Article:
opera are sung ; but it would be
illegal to give an opera entire. A
fiddle may bo used , but a line is drawi :
between the doxology and a quadrille
A man can buy whiskey und glycerine
on Sundaybut they must bo in the same
bottle to comply with the law. Gangs
of men are at work every Sundny on the
public streets while bright summci
nights are wasted , and yet they are
dubbed works of necessity. Two yean
ago Mayor O'Brien vetoed a bill to re
move Iho sidewalk on Boylston slroot
A your later it was removed , and the
most hidebound coupon clipper woulc
not vote it back again. Sentiment ii
Boston is the great stumbling-block te
natural law. Untold millions must Buf
fer for all time , while the natural mar
would without delay open Columbus ant
Commonwealth avenues lo Tromoir
slrcot through the Common , whicl
would turn the Common into the mos
bcnuliful park in the country , opening
an avenue for the plousuReoker nnc
those who Imvo triulcd lo get away fron
and relieve the busy thoroughfares o
our clly. Well mitrht Puck bay : "Wha
fools these mortals bo ! "
Itcwurdud 1'or IIU Trouble.
Paris Gaulois : As the audience wore
leaving the theater an over-dressed
would-bo dude throw away the cigar hi
hud just lighted and , raising his hat tc
a charming-looking but unprotoctoc
American lady , said : "Can I call i
cab ? " A fainl look of astonishment 01
the lady's face was followed by a smlh
and sweetly murmured : "Morel.1
When Iho cab was secured the gentle
man , handing tbo lady in , asked in at
insinuating tone of voice : "When
shall wo drive toV" The lady gave ut
address , and whllo the mule party com
municatcd the sumo to the driver slu
stepped inside , closed Iho door nnd
lolling the coachman to drive on , pro
sentccl the insinuating stranger with i
U-sou piecO. Tha horrified look on tin
man's face us ho gazed steadily en thi
coin was a study for an artist. .
Mr. and Mrs. PresUm S. Poundsr o
Norborno , Mo. , are the parents of nigh
childrenamong whom are two boys am
a girl that uro triplets. They wen
born in 1881 , an'd are well developed
healthy and intelligent. *
snoi Timoiicn THE HEART.
Oonstablo Morltz Stogonuum In
stantly Killed in n Sfiloon.
Ills Ignorance of Flrc-Arms Causes
the lcnth of the Olllcer 1'lnucd
Under Arrest Struggle
With a Mnnino.
An Accidental Kllllni ; .
Gottlcib Haas * saloon nt ISfO Soulh Six
teenth street was the scano of a stiJ nccltlont
about 4 o'clock yesterday afternoon which
resulted In tbo almost Instant dcnth of a
well-known conslublo. At the hour men
tioned people in the neighborhood were
startled by n pistol shot from within the
little building and n rush was inado to ascer
tain the causo. Lying on the floor of the sa
loon Just in front of the bar was the body of
Morltz Stegcmann weltering in his blood ,
nnd around It soon gathered an excited
crowd which filled the building to overflow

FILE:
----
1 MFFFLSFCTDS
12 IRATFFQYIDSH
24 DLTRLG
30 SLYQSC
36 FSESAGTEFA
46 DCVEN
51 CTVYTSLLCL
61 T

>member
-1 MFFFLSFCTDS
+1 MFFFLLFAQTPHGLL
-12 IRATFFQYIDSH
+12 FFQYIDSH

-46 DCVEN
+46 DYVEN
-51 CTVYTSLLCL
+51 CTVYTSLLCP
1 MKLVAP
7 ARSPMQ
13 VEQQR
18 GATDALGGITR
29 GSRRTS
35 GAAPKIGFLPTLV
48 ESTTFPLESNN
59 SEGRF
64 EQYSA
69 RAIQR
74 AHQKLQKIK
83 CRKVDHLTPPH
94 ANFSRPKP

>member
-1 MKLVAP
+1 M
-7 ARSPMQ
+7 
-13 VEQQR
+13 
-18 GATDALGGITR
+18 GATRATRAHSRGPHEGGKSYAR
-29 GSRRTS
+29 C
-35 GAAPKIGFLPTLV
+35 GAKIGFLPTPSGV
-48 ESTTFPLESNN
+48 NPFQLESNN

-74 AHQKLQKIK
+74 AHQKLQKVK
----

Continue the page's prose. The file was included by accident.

ing. Just beside tlio corpse stood Henry
Bruuo , wringing bis hands und uttering
cries of grlof. It was sorao time before the
excited witness of the tragedy could tell how
the affair occurred and then only in n frag
mentary way. When a rci > orlcr of the
UBR arrived on the scene the
crowd still filled the saloon , but
tlio facts of the killing wcro ascertained from
Joe Eider , bartender for Hass , who was nn
eye-witness of the tragedy. Elflor said that
at the time of the accident Stcgcmann was
leaning on the bar talking , when bo caught
sight of n revolver belonging to Eifler lying
back of the bar. In a bantering manner ho
asked to BCD It. After examining It ho
handed It to a person who stood near him
who wished to sou it , and ho In turn handed
It to Bruno. Bruno is Ignorant of the use of
firearms , and as soon as ho took the
weapon , which is a double-action Smith
& Wesson , ho pressed the
trigger and exploded a cartridge. The ball
struck Stegeman Just under the nipple of his
right breast , and pursued a diagonal course
through his body , passing through his right
lung , the heart and loft lung. Loaning heav
ily upon tlio bar ho turned to Hass und said :
"Gottlieb , I'm shotl" Thcso were Iho lout
nnd only words ho utlcred. IIo then full
heavily to the floor and iu live miuutus was
Dsputy Sheriff Bandhower happened to bo
present and Bruno immediately surrendered
himself to the ofllccr. Bruno was grief-
stricken at tlio result of his carelessness , and
when assured that ho would not bo punished
very severely for It. ho said , "I don't care
for the penalty , but , " pointing
to the ghastly corpse of Stcgcmann ,
"I Imvo killed that man. and can never give
him back his life. " and bursting into tears ho
sobbed like a child.
The news of the accident was a long time
in reaching the police station , and then was
only heard accidentally. As soon as they
could got use of the patrol wagon , Chief
Soavoy with n squad of ofllocrs repaired to
the scone. By this time It was nearly 0
o'clock. Walking Into Iho saloon , Seavey
glanced at the dead body and inquired for
the man who did the shooting. Bruno was
] Kinteil out standing sobbing between two
oftlcors. Taking hliu by the shoulder Seavey
hustled him into the patrol wagon and took
him to the ceutrul policu station , whcro ho
was locked up.
Bruno , the man who fired the fiatal shot , Is
n German. Ho was boru in Westphalia and
is thirty-two years of ago. IIo is a stoutly
built man with a round , swarthy , good-
natured face. IIo came to thiscountryubout
six years ago and reached Omaha eighteen
mouths since. IIo worked as a laborer for a
fanner named William Grimm , near the
grounds of Iho Union Cattle company. IIo
then tended saloon for John Dohns , on Ninth